When the host was trying to impress, the courses could be endless. It was rude to refuse, so Romans perfected the art of making themselves vomit. This probably wasn’t a regular practice, but at important banquets it could prove necessary. Otherwise guests would simply loosen their togas a little more. Overeating wasn’t looked down on, but failing to appreciate a host’s generosity could scratch one off his future guest list. So you kept eating and tried not to vomit in public.

Along with food came copious drink. Wives weren’t invited to traditional banquets, so that the host could provide hired women for after-meal “exercise.” When Paul and Peter refer to this type of meal (called a komos), they accurately associate them with sexual immorality and drunkenness (see Rom 13:13; Gal 5:21; 1 Pet 4:3).

So the “gluttony” translated from komos refers to something much worse than overeating. And the “greed” that Paul refers to in other passages (1 Cor 5:10-11; 6:10; Eph 5:5) translates pleonektes – which is “avariciousness” or “grasping,” usually seeking money and power rather than food. This doesn’t refer to overeating either, so where does the sin of gluttony come from?

Deadly sin

Gluttony didn’t become a severe sin until the writings of the church fathers in the first few centuries after the New Testament. They promoted it to a “mortal” or “deadly” sin – by which they meant one that caused you to lose your salvation. Of course, only severe gluttony was “mortal”: Aquinas defines this as the type of gluttony that causes you to break other laws of God in order to consume more.2 And he warns that this includes more than just gluttony for food, but also for alcohol, and no doubt today he’d include drugs. However, lesser overconsumption was still regarded as a sin of gluttony, so that Augustine felt the need to confess to God that he sometimes ate till he was “full.”3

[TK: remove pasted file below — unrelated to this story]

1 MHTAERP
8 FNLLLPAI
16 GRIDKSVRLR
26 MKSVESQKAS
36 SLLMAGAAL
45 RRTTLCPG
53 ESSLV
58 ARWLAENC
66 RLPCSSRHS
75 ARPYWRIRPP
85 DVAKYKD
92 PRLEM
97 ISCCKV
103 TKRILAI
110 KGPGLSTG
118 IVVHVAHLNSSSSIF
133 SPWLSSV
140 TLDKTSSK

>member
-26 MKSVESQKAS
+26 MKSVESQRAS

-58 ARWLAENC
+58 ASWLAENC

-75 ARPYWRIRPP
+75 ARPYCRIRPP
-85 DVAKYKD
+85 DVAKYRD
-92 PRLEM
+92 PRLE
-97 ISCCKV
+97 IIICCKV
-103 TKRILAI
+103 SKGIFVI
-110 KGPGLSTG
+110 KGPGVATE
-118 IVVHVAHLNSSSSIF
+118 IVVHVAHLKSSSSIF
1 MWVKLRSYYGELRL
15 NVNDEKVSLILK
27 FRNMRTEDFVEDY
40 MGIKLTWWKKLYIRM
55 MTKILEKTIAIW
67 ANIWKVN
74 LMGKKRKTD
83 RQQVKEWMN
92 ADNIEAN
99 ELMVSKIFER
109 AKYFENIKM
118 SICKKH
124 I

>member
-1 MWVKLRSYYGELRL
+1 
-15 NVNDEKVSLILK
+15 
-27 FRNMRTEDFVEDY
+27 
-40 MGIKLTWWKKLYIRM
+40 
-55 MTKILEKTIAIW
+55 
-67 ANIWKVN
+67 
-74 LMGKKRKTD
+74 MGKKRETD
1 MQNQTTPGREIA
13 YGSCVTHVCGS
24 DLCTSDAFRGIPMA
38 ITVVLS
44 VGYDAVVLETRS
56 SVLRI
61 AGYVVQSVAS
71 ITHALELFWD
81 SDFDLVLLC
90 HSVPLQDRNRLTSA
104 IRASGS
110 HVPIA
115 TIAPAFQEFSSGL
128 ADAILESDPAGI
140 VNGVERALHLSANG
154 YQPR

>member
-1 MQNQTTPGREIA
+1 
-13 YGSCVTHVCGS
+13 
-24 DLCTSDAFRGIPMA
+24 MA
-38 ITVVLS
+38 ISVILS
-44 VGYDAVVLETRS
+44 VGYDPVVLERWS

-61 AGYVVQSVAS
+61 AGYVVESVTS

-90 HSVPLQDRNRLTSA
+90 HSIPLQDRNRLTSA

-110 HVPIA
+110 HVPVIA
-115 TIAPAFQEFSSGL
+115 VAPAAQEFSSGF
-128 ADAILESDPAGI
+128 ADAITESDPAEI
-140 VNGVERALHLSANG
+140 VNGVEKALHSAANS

Are commands against gluttony timeless, so that they apply to us today? The Old Testament law reflected the needs of the culture of the time, and the New Testament moral warnings reflected the Roman culture, which was completely different. Laws that reflect the culture of the time are unlikely to be timeless. Another indication that this law is not timeless is that the laws changed greatly with time: from constraining someone who was rebellious and uncontrollably destructive to warnings against the type of overindulgence that will lead to immorality.

Constraining greed

This doesn’t mean that we should dismiss what the two Testaments say. Although they clearly have different purposes, we should take both of them seriously. In some cultures, greed can rob others of the necessities of life, and the Old Testament shows that this greed has to be constrained. However, we no longer use force to do this; we now employ laws and taxes to influence people’s consumption. And the New Testament warnings about parties where nothing was off-limits are particularly pertinent in Western societies. Also, greed for money and power has to remain one of the most serious sins. However, overeating itself is not regarded as sinful in the Bible, and it only became a sin when the church was influenced by asceticism in the early centuries.

Nowadays, our view of gluttony is similar to that in Proverbs 23:21: “Drunkards and gluttons become poor, and drowsiness clothes them in rags.” We regard it as a moral failure that will lead to ill health, if not poverty. We celebrate things by having a big meal and look for something to eat as soon as we feel the slightest hunger. And we also constantly try to lose weight. All this implies a self-centered approach: we eat and we diet. The ancient world was more community based: greed was bad if it robbed the poor of scarce food, and mealtimes were good because they were social occasions for cementing friendships.

We could apply that community principle today if Christians decided to only eat when in company and regularly invite poor friends (who are often also lonely) to those meals. This would solve a lot of problems – for ourselves and others.




1^ “Legal Curiosities: Fact or Fable?” (TinyURL.com/LegalOddities).
2^ See Aquinas’s complete response at TinyURL.com/GluttonyAquinas.
3^ “Full feeding sometimes hath crept upon Thy servant” – Confessions 10.31, trans. J. G. Pilkington (TinyURL.com/Augustine-10).



This was previously published in a similar form in Christianity magazine